The sacred beauty, fragile humanity of Georges Rouault

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The sacred beauty, fragile humanity of Georges Rouault


left: “Le clown blesse” (1932), Oil on paper attached to canvas right: “Clown” (1910-1913), Watercolor, pastel and oil on paper attached to canvas Provided by Centre Georges Pompidou

French painter Georges Rouault (1871-1958) is famous for his religious paintings, and the biblical themes in his works are expressed with the use of powerful brush strokes and primary colors. Rouault’s “L’apprenti-ouvrier,” for example, depicts a person who looks as though he is suffering for his religion and is made more poignant with the use of these elements. Rouault also portrayed the less privileged in society and these paintings also appear to have a religious bent. The figures in other works wear solemn expressions and pose like those in Renaissance religious paintings, although unlike other works from the Renaissance period, Rouault’s works seem to contain more modern elements. Taken together, Rouault’s paintings represent a combination of religious themes, modernism and humanity.

The exhibit titled “Georges Rouault: Le sacre et le profane” at the Hangaram Art Museum at Seoul Arts Center gives a rare opportunity to see both the sacred and the human sides of Rouault’s work. All 168 paintings on display are from the Centre Georges Pompidou in Paris. This is the first time in 40 years that Rouault’s works have been shown to the public.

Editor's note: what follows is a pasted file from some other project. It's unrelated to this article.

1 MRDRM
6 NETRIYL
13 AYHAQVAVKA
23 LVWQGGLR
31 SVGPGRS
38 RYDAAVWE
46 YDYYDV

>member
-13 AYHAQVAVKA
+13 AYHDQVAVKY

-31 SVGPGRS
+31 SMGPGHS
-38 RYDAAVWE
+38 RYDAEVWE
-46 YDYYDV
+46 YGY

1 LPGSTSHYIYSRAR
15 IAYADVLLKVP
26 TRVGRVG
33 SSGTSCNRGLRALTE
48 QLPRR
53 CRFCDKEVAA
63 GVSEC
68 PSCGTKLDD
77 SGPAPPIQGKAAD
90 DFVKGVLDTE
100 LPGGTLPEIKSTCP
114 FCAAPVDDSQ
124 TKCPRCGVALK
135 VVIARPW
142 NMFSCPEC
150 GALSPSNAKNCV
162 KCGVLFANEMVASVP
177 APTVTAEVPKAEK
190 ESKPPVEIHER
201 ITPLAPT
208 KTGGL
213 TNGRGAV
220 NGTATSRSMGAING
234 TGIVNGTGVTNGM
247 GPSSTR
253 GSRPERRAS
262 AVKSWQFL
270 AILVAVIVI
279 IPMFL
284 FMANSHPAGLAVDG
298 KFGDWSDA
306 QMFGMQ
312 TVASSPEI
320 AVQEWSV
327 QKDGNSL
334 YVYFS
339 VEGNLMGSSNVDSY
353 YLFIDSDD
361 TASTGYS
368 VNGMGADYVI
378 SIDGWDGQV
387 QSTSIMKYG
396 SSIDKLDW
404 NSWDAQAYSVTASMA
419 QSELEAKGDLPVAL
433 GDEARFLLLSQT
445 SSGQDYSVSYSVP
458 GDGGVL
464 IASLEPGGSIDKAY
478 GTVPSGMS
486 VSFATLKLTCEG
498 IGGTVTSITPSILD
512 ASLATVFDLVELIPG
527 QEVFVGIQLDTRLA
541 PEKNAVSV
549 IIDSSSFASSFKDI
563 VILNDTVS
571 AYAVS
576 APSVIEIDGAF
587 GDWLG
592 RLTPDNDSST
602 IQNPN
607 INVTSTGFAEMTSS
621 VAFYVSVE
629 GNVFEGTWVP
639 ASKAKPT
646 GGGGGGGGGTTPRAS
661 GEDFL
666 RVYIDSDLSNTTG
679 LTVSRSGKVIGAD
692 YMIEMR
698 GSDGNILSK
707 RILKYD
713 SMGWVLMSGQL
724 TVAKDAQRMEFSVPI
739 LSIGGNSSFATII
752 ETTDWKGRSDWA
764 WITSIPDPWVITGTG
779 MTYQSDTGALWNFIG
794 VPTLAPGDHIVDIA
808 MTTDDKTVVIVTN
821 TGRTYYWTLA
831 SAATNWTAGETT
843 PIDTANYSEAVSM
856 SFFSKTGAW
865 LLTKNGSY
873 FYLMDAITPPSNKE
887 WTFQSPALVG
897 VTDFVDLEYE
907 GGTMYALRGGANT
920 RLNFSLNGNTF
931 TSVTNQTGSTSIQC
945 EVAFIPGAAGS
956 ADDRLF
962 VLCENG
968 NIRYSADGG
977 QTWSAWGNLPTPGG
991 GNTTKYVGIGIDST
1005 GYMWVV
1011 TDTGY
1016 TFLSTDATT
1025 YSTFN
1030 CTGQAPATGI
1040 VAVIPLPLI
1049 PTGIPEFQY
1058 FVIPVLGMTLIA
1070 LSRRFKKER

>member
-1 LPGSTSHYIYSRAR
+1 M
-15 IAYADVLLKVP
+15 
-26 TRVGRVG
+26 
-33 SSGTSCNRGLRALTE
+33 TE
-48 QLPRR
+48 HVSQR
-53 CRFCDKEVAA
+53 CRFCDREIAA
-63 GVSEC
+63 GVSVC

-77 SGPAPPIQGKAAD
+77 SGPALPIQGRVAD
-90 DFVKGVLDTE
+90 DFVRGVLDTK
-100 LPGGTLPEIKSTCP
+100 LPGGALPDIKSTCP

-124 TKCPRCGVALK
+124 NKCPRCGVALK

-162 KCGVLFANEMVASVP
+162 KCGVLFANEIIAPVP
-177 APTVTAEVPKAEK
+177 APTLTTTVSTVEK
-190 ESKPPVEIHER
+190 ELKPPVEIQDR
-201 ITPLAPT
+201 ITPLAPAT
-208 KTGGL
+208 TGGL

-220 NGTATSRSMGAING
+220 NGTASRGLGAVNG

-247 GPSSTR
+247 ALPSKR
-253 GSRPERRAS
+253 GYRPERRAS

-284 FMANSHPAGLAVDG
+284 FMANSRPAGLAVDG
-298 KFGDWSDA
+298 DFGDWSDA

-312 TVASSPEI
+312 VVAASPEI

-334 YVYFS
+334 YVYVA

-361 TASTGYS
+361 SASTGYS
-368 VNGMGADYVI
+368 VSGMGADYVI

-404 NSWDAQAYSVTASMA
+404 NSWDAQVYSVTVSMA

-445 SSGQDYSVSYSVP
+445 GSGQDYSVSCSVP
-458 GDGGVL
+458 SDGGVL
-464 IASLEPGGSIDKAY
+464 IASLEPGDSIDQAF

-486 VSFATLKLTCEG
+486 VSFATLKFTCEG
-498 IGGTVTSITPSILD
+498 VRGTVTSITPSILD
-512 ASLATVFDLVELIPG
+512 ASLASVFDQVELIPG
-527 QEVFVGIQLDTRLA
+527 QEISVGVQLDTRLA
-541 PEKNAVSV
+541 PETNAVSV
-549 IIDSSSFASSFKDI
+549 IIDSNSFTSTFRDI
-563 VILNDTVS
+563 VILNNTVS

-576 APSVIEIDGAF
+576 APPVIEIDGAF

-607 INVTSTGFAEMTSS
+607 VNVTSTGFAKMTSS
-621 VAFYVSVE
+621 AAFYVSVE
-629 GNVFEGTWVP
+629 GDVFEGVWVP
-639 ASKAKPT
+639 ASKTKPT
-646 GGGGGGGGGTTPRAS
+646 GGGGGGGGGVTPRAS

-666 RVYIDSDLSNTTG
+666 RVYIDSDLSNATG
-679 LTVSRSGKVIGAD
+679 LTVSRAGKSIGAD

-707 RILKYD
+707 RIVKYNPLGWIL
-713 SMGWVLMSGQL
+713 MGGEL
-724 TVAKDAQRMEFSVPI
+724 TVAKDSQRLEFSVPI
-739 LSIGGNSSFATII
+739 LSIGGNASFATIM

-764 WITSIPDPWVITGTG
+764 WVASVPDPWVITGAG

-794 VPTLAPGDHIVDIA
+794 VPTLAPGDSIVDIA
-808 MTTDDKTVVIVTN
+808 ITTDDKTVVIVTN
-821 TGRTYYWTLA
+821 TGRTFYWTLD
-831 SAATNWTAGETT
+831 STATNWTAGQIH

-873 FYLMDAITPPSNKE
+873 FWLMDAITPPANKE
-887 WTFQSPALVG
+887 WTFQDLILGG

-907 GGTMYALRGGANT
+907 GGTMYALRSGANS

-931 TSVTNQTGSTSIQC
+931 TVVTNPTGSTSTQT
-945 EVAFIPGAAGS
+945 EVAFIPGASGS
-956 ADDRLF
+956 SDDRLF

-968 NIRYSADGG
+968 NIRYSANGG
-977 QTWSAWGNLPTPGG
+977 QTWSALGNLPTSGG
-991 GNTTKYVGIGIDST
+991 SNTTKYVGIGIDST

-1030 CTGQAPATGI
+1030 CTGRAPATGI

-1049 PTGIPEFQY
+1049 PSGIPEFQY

“L’apprenti-ouvrier” (1925), Oil on paper attached to canvas

The exhibition includes 14 pieces that are being shown here for the first time in the world and 70 pieces that are being displayed for the first time outside France.

Rouault, who worked as an apprentice at a stained glass studio, was inspired by the medieval arts and stained glass works. Many of his pieces are marked by thick, dark outlines, which appear to have been derived from the stained glass pieces. Rouault also designed many stained glass pieces, one of which is on display in this exhibition.

Rouault is also known for having painted ordinary people, especially the poor. The painting titled “Le clown blesse,” which is part of his “Circus” series, portrays two clowns supporting another clown who is injured.

Rouault also painted prostitutes, though they were described as “girls” in the titles.

“These paintings show Rouault’s identity as a sympathetic person,” said Lim Eun-shin, curator of the exhibition.

He finished the print series “Miserere” in 1927, following the death of his father. It consists of 58 black-and-white works.

Rouault’s paintings are considered fragile because many of them were done on paper attached to canvas. The mix of watercolors, pastels and oils creates a unique feel.

The exhibit is divided into four different sections. It starts with the Circus series, and is followed by some of the artist’s unfinished works, his later works and the Miserere series.

Rouault was a perfectionist and he is said to have been discontent with many of his works.

Visitors will have to judge for themselves when they see the exhibition, but given the beauty of these paintings, they may find it difficult to agree with him.

*The exhibit continues through March 28, 2010. It is closed the last Monday of each month. Hours are 11 a.m. to 7 p.m. daily, except Friday when the gallery closes at 9 p.m. Go to Nambu Terminal Station, line No. 3, exit 5, transfer to bus No. 12, and get off at the Seoul Arts Center. Ticket prices are 8,000 won ($6.80) to 12,000 won. For more information, call (02) 580-1300 or visit

By Limb Jae-un []
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